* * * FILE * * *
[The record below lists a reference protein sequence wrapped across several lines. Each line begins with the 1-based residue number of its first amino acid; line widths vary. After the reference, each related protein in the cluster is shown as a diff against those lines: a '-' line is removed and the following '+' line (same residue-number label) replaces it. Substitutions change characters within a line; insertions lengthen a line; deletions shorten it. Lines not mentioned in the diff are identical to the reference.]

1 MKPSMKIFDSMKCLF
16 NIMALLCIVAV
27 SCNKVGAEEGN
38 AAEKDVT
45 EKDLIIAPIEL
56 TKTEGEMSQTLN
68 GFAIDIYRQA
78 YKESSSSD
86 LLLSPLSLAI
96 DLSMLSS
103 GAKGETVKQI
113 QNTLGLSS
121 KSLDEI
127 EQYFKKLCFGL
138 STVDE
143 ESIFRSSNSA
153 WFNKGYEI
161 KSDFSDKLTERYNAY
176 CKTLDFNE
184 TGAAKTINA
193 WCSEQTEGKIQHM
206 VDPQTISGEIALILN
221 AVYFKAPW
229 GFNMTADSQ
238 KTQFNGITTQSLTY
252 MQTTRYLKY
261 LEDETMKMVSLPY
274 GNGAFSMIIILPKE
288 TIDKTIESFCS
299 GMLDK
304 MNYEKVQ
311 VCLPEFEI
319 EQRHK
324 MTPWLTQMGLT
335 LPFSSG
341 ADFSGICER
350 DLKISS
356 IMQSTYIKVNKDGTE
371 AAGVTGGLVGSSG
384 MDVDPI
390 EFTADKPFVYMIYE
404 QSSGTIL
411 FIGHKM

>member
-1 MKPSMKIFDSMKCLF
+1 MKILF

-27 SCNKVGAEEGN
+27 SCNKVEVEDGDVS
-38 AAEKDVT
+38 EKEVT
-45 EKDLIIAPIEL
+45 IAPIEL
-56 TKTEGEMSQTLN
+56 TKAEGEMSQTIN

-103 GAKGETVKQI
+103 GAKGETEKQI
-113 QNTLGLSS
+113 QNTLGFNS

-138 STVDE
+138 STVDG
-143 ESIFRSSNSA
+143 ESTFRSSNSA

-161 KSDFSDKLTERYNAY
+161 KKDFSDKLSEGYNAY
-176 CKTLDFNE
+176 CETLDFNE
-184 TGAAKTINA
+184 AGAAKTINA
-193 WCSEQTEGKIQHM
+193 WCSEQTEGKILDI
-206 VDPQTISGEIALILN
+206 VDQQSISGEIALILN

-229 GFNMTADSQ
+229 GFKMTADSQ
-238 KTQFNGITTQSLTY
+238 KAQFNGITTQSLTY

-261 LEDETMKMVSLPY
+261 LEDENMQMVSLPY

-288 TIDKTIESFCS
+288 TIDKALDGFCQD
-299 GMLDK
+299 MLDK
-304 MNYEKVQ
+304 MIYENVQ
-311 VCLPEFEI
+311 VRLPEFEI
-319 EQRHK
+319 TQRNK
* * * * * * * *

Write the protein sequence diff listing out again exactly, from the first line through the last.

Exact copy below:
[The record below lists a reference protein sequence wrapped across several lines. Each line begins with the 1-based residue number of its first amino acid; line widths vary. After the reference, each related protein in the cluster is shown as a diff against those lines: a '-' line is removed and the following '+' line (same residue-number label) replaces it. Substitutions change characters within a line; insertions lengthen a line; deletions shorten it. Lines not mentioned in the diff are identical to the reference.]

1 MKPSMKIFDSMKCLF
16 NIMALLCIVAV
27 SCNKVGAEEGN
38 AAEKDVT
45 EKDLIIAPIEL
56 TKTEGEMSQTLN
68 GFAIDIYRQA
78 YKESSSSD
86 LLLSPLSLAI
96 DLSMLSS
103 GAKGETVKQI
113 QNTLGLSS
121 KSLDEI
127 EQYFKKLCFGL
138 STVDE
143 ESIFRSSNSA
153 WFNKGYEI
161 KSDFSDKLTERYNAY
176 CKTLDFNE
184 TGAAKTINA
193 WCSEQTEGKIQHM
206 VDPQTISGEIALILN
221 AVYFKAPW
229 GFNMTADSQ
238 KTQFNGITTQSLTY
252 MQTTRYLKY
261 LEDETMKMVSLPY
274 GNGAFSMIIILPKE
288 TIDKTIESFCS
299 GMLDK
304 MNYEKVQ
311 VCLPEFEI
319 EQRHK
324 MTPWLTQMGLT
335 LPFSSG
341 ADFSGICER
350 DLKISS
356 IMQSTYIKVNKDGTE
371 AAGVTGGLVGSSG
384 MDVDPI
390 EFTADKPFVYMIYE
404 QSSGTIL
411 FIGHKM

>member
-1 MKPSMKIFDSMKCLF
+1 MKILF

-27 SCNKVGAEEGN
+27 SCNKVEVEDGDVS
-38 AAEKDVT
+38 EKEVT
-45 EKDLIIAPIEL
+45 IAPIEL
-56 TKTEGEMSQTLN
+56 TKAEGEMSQTIN

-103 GAKGETVKQI
+103 GAKGETEKQI
-113 QNTLGLSS
+113 QNTLGFNS

-138 STVDE
+138 STVDG
-143 ESIFRSSNSA
+143 ESTFRSSNSA

-161 KSDFSDKLTERYNAY
+161 KKDFSDKLSEGYNAY
-176 CKTLDFNE
+176 CETLDFNE
-184 TGAAKTINA
+184 AGAAKTINA
-193 WCSEQTEGKIQHM
+193 WCSEQTEGKILDI
-206 VDPQTISGEIALILN
+206 VDQQSISGEIALILN

-229 GFNMTADSQ
+229 GFKMTADSQ
-238 KTQFNGITTQSLTY
+238 KAQFNGITTQSLTY

-261 LEDETMKMVSLPY
+261 LEDENMQMVSLPY

-288 TIDKTIESFCS
+288 TIDKALDGFCQD
-299 GMLDK
+299 MLDK
-304 MNYEKVQ
+304 MIYENVQ
-311 VCLPEFEI
+311 VRLPEFEI
-319 EQRHK
+319 TQRNK